Triisopropylsilylethynyl-substituted indenofluorenes: carbonyl versus dicyanovinylene functionalization in one-dimensional molecular crystals and solution-processed n-channel OFETs†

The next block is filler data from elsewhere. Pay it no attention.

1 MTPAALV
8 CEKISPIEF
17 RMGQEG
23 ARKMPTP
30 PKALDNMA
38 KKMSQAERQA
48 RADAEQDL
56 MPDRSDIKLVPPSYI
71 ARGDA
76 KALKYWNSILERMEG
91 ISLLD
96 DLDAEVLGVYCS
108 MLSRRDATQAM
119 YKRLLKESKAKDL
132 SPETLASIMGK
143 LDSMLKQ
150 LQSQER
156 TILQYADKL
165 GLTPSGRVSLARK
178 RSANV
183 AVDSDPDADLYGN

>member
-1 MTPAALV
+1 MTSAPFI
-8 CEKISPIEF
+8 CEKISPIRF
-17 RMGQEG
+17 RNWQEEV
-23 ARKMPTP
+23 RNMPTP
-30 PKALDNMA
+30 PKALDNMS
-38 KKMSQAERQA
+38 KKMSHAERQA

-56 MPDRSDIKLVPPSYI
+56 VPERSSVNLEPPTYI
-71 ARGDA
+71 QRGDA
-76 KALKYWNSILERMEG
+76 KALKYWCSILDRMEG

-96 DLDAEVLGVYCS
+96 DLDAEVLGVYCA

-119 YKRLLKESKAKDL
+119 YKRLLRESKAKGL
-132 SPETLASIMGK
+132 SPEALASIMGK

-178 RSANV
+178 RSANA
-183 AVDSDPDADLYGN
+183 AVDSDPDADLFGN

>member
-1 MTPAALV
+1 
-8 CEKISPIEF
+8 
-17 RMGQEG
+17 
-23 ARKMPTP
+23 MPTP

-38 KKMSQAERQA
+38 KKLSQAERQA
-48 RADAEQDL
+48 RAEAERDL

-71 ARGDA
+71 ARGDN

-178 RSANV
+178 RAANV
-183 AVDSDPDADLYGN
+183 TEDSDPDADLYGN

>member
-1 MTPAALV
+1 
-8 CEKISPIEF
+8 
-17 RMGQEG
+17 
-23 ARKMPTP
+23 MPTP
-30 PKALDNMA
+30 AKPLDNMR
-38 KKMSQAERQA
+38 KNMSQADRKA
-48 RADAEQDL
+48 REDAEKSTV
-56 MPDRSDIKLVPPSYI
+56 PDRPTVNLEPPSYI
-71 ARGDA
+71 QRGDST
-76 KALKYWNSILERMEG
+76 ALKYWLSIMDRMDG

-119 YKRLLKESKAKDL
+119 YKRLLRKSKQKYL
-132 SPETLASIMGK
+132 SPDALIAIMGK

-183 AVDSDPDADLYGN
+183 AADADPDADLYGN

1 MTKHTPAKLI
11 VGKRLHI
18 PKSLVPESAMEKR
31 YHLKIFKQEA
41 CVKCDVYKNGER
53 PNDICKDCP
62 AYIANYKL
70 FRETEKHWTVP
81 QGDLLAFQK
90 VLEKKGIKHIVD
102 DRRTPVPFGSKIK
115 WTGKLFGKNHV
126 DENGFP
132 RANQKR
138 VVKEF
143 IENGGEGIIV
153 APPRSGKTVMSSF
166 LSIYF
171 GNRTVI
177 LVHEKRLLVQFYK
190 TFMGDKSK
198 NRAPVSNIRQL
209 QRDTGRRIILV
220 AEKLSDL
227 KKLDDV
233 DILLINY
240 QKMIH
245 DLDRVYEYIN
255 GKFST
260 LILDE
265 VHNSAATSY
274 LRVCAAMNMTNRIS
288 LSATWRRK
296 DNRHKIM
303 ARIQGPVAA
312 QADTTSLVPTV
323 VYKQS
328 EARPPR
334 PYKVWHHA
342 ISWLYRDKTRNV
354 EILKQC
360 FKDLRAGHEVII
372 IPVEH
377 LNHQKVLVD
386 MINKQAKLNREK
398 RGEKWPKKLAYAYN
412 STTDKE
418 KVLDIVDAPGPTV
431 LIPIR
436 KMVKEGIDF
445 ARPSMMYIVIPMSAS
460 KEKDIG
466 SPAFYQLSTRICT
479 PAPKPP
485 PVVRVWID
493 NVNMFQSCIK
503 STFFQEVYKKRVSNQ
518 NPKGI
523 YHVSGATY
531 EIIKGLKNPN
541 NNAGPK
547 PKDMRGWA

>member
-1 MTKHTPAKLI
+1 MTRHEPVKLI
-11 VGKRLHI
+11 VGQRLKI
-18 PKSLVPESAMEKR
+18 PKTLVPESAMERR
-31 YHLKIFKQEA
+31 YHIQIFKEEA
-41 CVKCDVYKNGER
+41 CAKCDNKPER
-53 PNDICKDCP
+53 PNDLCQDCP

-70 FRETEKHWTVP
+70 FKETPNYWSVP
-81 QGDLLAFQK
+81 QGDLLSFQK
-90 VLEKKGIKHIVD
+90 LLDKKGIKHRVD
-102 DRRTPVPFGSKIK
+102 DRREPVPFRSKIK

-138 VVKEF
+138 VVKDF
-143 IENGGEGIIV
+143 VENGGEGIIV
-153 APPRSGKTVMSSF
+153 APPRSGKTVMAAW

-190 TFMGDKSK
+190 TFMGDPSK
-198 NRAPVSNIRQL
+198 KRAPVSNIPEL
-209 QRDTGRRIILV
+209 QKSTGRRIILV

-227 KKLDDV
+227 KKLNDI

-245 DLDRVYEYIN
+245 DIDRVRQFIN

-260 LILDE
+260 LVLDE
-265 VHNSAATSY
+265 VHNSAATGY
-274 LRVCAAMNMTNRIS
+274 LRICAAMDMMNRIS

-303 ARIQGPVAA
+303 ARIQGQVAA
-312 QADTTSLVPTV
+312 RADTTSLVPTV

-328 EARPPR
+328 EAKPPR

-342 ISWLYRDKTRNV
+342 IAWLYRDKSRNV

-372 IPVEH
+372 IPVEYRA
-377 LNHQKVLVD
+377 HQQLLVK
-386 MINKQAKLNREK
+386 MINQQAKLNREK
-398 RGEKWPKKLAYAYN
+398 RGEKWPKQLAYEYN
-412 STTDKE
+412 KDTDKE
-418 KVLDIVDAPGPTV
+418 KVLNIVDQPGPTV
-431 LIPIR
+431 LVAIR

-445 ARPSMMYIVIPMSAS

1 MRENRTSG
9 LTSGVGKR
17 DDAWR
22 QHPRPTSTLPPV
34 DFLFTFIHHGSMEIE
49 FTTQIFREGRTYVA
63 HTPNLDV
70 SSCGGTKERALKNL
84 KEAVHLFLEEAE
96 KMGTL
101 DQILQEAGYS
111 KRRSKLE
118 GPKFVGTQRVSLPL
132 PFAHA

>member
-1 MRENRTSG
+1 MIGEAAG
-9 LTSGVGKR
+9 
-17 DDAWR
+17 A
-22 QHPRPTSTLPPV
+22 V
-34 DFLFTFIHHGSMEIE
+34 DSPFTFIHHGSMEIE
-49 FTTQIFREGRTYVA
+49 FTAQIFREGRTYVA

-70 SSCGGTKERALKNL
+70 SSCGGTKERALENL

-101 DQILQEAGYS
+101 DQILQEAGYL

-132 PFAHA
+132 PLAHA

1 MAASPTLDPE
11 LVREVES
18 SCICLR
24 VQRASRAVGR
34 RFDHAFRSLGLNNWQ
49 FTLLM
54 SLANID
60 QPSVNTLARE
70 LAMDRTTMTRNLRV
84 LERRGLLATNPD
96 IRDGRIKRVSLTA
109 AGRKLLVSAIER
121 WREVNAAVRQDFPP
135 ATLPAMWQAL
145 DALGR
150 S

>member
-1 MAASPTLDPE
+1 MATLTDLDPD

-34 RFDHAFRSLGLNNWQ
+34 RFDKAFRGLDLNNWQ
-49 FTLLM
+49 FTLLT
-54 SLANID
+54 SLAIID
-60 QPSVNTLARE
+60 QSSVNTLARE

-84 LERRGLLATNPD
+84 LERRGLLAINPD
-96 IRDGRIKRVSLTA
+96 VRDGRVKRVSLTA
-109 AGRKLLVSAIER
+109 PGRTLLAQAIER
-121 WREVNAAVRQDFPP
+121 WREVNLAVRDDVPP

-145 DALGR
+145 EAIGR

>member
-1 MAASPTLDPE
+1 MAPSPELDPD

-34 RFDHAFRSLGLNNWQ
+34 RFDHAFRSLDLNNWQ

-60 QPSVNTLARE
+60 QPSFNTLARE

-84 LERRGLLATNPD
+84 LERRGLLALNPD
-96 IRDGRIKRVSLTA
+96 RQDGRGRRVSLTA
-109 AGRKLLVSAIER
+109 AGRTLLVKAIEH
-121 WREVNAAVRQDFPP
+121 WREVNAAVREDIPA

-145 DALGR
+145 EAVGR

The design and synthesis of novel electron-deficient and solution-processable polycyclic aromatic hydrocarbons offers great opportunities for the development of low-cost and large-area (opto)electronics. Although (trialkylsilyl)ethynyl (R3Si–CC–) has emerged as a very popular unit to solubilize organic semiconductors, it has been applied only to a limited class of materials that are mostly substituted on short molecular axes. Herein, two novel solution-processable indenofluorene-based semiconductors, TIPS-IFDK and TIPS-IFDM, bearing (triisopropylsilyl)ethynyl end units at 2,8-positions (long molecular axis substitution) were synthesized, and their single-crystal structures, optoelectronic properties, solution-sheared thin-film morphologies/microstructures, and n-channel field-effect responses were studied. In accordance with the DFT calculations, the HOMO/LUMO energies of the new compounds are found to be −5.77/−3.65 eV and −5.84/−4.18 eV for TIPS-IFDK and TIPS-IFDM, respectively, reflecting the high electron deficiency of the new π-backbones. Both semiconductors exhibit slightly S-shaped molecular frameworks with highly coplanar IFDK/IFDM π-cores, and they form slipped π-stacked one-dimensional (1-D) columnar motifs in the solid state. However, substantial differences in the degree of π–π interactions and stacking distances (4.04 Å vs. 3.47 Å) were observed between TIPS-IFDK and TIPS-IFDM as a result of carbonyl vs. dicyanovinylene functionalization, which results in a three orders of magnitude variation in the charge carrier mobility of the corresponding thin films. Top-contact/bottom-gate OFETs fabricated via solution-shearing TIPS-IFDM yielded one of the best performances in the (trialkylsilyl)ethynyl literature (μe = 0.02 cm2 V−1 s−1, Ion/Ioff = 107–108, and VT ∼ 2 V under ambient atmosphere) for a 1-D polycrystalline semiconductor microstructure. To the best of our knowledge, the molecules presented here are the first examples of n-type semiconductors substituted with (trialkylsilyl)ethynyl groups on their long molecular axes.